The following is extracted from Night As It Falls by Jakuta Alikavazovic, translated from the French by Jeffrey Zuckerman and published by Faber & Faber in February 2021.

Jakuta Alikavazovic

Night As It Falls

Paul couldn’t believe that she lived in a hotel. Better yet, or worse, he had known it, then forgotten. They talked about her on campus, rumours had preceded her, so much that her body already existed in whispers, but Paul didn’t care about gossip. He cared about girls, and women. Their mouths, their flesh. He was eighteen years old, and living multiple lives. By day he went to university, he stared at huge blackboards or whiteboards, he traded and compared notes with his classmates; it was odd how sometimes they would swear they couldn’t possibly have gone to the same lecture, until they landed on one or two identical sentences and had to concede that they had indeed both been listening to the same professor, but aside from those fixed points each of their notebooks meandered, diverged. The ones who understood best were the ones who understood nothing and, terrified by their own ignorance, had written everything down verbatim.

They spent hours gathered together at the café: girls running their fingers over his scalp and stroking it, cold fingers probing the waves of his hair, exploring the topography of his cranium, light fingers slipping across the back of his head as if momentarily, unwittingly breathing life into long-forgotten theories, as if the bumps they found could reveal the secrets of his personality or his soul through the old, discredited markers of amativeness or acquisitiveness, or benevolence, or adhesiveness – even though the mystery these eighteen-year-old girls ever so gently touching his head were trying to decipher was simply that of their own desire, the desire they felt for this young man in particular or the desire they felt for young men in general. All these fresh-faced students were happy; they talked too much, their breaths forming small clouds in the cold air, they smoked too much, drank coffee in quantities that set their hearts racing. Deep down, they scared as easily as deer, even the boys, especially the boys, and so they shied away from open contact – would never have dared to lock hands, much less lock lips. Yet they were all so close together that just one of them had to catch a cold for all the others to catch it as well.

In the evenings, at night, there were long, drunken, anonymous parties where Paul lost his friends in the crowd, intentionally lost them, because everybody swooned over him with his swimmer’s torso and his long lashes. Nights when people handed him glasses full of clear or cloudy liquids that sometimes plunged him into extraordinary slowness where everything flowed as if underwater and where gestures were never quite completed, where they barely got nine-tenths of the way through. Nights on rooftops or in basements or at mansions or in abandoned métro stations. Nights full of smoke. Nights when he lost sight of his friends then found them again, but sometimes it wasn’t them, sometimes it was just his face, just his own reflection caught here or there. Nights when people tried in vain to get him into bed. Nights when he was obsessed with sex because at that time Paul was under a curse or a spell, he just couldn’t get rid of his virginity, every time, the girl disappeared or he  left or someone showed up or they had to go; but stranger still, even when he had sex, and whatever the definition one gave the act, whether it was ordinary or pornographic or legal or none of the above, even when he inserted his genitals into someone else’s, even when he came with an uncontrollable shudder and the deed had finally been done, he thought, finally! – the next day or a few days later, it was as if nothing had happened. He was a virgin again, and resigned to it. It was a nightmare for him.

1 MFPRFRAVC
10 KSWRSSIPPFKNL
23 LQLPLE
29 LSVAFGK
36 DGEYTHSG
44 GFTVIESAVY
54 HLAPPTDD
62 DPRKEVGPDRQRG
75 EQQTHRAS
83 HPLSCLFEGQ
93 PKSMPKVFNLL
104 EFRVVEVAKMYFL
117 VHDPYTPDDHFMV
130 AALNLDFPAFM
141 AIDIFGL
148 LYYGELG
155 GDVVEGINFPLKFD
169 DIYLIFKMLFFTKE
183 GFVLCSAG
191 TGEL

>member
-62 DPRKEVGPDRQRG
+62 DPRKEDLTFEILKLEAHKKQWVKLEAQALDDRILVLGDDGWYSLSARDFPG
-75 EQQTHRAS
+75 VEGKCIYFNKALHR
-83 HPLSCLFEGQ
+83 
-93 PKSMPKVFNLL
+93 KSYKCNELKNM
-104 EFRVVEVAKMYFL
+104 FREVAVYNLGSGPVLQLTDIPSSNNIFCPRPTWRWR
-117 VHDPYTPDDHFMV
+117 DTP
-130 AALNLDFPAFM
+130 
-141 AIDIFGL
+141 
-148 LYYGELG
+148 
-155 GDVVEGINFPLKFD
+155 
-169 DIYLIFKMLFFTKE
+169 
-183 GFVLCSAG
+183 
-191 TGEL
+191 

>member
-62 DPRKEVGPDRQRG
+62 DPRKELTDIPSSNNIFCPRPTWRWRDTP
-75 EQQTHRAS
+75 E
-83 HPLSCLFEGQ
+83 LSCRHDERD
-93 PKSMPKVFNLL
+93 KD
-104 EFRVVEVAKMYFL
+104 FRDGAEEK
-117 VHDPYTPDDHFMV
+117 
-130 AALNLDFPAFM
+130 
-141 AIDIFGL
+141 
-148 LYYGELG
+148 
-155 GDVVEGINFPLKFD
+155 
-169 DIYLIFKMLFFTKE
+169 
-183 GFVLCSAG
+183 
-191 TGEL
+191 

He slept little but slept well. Wherever he was, at the university or at the café, in an unknown house or at home, most of the time, just a few feet away would be a screen with flickering images of murders and investigations or funerals and tears or collapses and escapes or questions and answers, or only questions. And he, impervious to all these tragedies, slept peacefully. But that was before Amelia Dehr. That was before the hotel.


Jakuta Alikavazovic
 is a French writer of Bosnian and Montenegrin origins. Her debut novel, Corps Volatils, won the Prix Goncourt in 2008 for Best First Novel. She has translated works by Ben Lerner, David Foster Wallace and Anna Burns into French. She lives in Paris and writes a regular column for the daily newspaper Libération.


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